as an increase in night power on the regional channels to 5
kilowatts, will take effect sooner.)
- WSAR (1450 Fall River) increases power to 1 kW with a
- Jan. 26
- WNAC and WAAB ownership consolidated under The Yankee
Network, Inc., along with WICC (600 Bridgeport) and WEAN (780
- WTAG (580 Worcester) moves to Holden and builds a
directional antenna, from which it operates with 1 kW full
- Feb. 2
- WCOP sold by the estate of Joseph Kirby to Arde Bulova.
- Apr. 6
- WEEI builds its current transmitter site in Medford, on
Mystic Valley Parkway; it's a two-tower directional array,
from which it can operate with 5 kW daytime, 1 kW at
- WLAW (680 Lawrence) is granted a construction permit. The
station is owned by Hildreth & Rogers, which publishes the
Lawrence Eagle and Evening Tribune,
and will operate with 1 kW non-directional, daytime only. The
transmitter site is to be located off River Road in
- Dec. 19
- WLAW signs on.
A Hooper-Holmes poll in January finds that 82% of all
U.S. households have a radio—91% in urban areas. In
Massachusetts, 92% of homes have radios.
In February, the FCC opens up a new “non-commercial
educational” radio service, which is greeted with a yawn.
Only two stations receive construction permits in the first year
(one of them will eventually become WNYE, Brooklyn). The
service is restricted to AM, with 40-kHz channels, between
41.020 and 41.980 MHz.
In April, the FCC begins its “chain broadcasting”
investigation. Extensive hearings are held starting in November
and running through May, 1939, taking testimony from
station and network management. After several years and court
cases, this will result in the breakup of NBC and many other
“duopoly” situations across the country, including
Boston's WNAC and WAAB.
On October 3, Edwin Howard Armstrong receives an experimental
license for his FM station in Alpine, New Jersey, W2XMN,
operating on the unusual frequency of 86.5 MHz.
- Jan. 14
- WLAW (680 Lawrence) receives its first license.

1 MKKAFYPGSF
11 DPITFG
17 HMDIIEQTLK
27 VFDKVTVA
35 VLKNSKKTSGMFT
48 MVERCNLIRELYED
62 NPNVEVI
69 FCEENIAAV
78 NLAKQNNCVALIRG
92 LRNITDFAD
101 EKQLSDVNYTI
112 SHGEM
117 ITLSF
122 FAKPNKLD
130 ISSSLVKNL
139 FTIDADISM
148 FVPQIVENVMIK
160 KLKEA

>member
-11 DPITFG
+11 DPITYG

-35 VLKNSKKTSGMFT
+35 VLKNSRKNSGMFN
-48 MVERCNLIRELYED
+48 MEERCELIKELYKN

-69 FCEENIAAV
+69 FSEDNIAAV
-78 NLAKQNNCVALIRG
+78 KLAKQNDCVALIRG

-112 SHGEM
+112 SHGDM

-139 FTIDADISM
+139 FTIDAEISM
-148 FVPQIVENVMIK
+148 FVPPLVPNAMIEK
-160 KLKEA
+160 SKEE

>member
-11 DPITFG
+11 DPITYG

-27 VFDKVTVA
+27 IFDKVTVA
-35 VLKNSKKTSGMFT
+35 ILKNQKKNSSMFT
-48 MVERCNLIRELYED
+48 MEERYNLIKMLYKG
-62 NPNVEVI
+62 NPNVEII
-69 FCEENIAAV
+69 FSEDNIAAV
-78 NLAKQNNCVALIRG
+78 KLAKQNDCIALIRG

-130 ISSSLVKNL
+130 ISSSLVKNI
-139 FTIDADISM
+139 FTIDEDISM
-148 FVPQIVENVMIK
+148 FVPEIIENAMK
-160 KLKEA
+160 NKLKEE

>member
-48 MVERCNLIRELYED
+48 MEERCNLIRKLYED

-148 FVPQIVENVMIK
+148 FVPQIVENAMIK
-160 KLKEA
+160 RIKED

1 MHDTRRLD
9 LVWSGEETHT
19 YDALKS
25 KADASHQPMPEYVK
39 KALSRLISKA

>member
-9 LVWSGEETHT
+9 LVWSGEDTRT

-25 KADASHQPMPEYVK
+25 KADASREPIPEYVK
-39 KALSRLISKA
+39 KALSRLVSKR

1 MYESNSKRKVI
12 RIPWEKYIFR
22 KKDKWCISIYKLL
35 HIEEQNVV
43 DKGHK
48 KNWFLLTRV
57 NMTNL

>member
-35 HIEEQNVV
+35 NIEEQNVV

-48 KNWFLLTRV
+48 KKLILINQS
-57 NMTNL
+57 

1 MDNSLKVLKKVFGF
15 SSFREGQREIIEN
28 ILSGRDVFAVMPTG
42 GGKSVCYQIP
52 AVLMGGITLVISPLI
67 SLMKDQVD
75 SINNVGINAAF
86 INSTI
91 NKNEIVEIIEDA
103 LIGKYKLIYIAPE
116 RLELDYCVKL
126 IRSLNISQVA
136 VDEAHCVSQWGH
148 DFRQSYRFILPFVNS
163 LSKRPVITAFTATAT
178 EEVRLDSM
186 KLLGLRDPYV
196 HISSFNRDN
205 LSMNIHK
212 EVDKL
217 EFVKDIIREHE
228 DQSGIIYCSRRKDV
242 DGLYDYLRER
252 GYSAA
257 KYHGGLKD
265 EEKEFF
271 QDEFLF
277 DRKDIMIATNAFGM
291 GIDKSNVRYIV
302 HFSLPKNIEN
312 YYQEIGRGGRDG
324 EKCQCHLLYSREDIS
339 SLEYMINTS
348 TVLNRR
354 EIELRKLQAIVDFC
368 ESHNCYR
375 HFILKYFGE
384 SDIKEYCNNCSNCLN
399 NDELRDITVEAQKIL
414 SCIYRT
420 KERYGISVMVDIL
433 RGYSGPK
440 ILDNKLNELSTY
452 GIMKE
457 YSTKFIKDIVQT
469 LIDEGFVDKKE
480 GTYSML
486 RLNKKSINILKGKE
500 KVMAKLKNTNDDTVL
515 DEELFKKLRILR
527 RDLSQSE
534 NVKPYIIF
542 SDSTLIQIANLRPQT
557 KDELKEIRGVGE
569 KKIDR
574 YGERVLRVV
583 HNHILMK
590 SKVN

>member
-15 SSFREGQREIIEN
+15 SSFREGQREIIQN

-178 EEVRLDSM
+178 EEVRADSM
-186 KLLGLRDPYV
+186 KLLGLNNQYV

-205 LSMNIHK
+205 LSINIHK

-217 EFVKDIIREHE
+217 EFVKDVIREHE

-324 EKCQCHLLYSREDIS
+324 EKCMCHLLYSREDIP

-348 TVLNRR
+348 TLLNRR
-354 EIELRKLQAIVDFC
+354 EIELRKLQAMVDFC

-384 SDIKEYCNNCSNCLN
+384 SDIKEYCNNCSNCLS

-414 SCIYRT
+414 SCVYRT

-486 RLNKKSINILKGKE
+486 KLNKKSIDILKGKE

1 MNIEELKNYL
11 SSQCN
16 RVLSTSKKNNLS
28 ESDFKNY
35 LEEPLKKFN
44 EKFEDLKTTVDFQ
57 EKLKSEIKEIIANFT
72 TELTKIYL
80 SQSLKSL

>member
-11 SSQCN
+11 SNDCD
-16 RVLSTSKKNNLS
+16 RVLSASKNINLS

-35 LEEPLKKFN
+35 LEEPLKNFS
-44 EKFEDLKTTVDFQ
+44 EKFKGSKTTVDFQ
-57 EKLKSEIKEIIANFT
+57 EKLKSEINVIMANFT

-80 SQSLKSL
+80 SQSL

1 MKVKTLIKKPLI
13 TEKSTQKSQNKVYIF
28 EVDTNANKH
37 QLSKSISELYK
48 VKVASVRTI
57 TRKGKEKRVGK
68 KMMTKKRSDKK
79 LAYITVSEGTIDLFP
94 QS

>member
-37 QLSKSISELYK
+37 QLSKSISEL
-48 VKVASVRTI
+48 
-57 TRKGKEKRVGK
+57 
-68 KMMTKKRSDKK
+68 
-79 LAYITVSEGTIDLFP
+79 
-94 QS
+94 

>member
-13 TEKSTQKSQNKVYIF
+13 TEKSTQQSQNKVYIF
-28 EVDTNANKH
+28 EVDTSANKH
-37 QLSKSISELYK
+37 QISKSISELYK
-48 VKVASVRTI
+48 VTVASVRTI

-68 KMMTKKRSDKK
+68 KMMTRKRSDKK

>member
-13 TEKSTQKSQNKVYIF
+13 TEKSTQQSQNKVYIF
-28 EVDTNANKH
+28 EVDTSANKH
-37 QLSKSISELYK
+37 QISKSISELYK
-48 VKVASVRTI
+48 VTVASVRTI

- May 13
- An application by the Fall River Herald News
for a new station on 1210 kHz is denied by the FCC.
- May 13
- Cape Cod Broadcasting Company (Harriet M. Alleman and Helen
W. MacLellan) is granted a construction permit for WOCB, a
250-watt day, 100 W night station on 1210 in Barnstable.
It will be the first station on Cape Cod since the short-lived
WJBX back in 1926. The two women are both real-estate
agents on the Cape. A competing application from George
M. Haskins (for identical facilities) is denied.
- May 26
- WMEX (1500 Boston) is granted a construction permit to move
to 1470 kHz with 5 kW full-time, over the objections of WNAC
(1230 Boston) and WLAC (1470 Nashville). The move had
originally been granted without a hearing in 1936, but the
permit was rescinded when WNAC and WLAC objected. Two of the
five commissioners voting dissented, and the upgrade will
be tied up in appeals for another two years.
- May 26
- The FCC turns down an application by Westinghouse to end the
synchronization of WBZ and WBZA, moving the latter to 550 kHz as
a regional station. The change would also have moved Vermont's
WDEV (550 Waterbury) to 560 kHz.
- May 31
- WNBH (1310 New Bedford) applies to increase night power to
- June 3
- WLAW (680 Lawrence) applies to become a limited-time station
by adding a directional antenna at night.
- June 11
- WBZ (990 Boston) applies to move its transmitter to Hull,
where it would build a new full-time directional array.
- A late-season hurricane strikes coastal New England from
Connecticut to Maine, damaging numerous stations. WORC (1280
Worcester) and WTAG (580 Worcester), among others, lose
directional arrays; WLLH (1370 Lowell) loses its synchronous
transmitter in Lawrence. All are eventually rebuilt.
- Sept. 6
- The FCC dismisses petitions for rehearing on its grant of
WMEX's move to 1470 kHz.
- Sept. 24
- WAAB and WLAC appeal the FCC's grant of WMEX's upgrade.
- Sept. 26
- WCOP also appeals WMEX's move.
- Oct. 25
- Worcester's C.T. Sherer department store applies for a new
station, to be on 1200 kHz, with 250 watts day and 100 watts
night. (C.T. Sherer had previously owned WCTS, which
became WTAG when it was sold to the Worcester
- Oct. 28
- WHDH (830 Boston) applies to increase power to 5 kW, full
time, using a directional antenna.
On March 13, the FCC announces a reallocation plan for the
“high frequency” band—then from 30 to 300
megahertz. The announcement states that “The Commission
believes that in order to permit television to be inaugurated on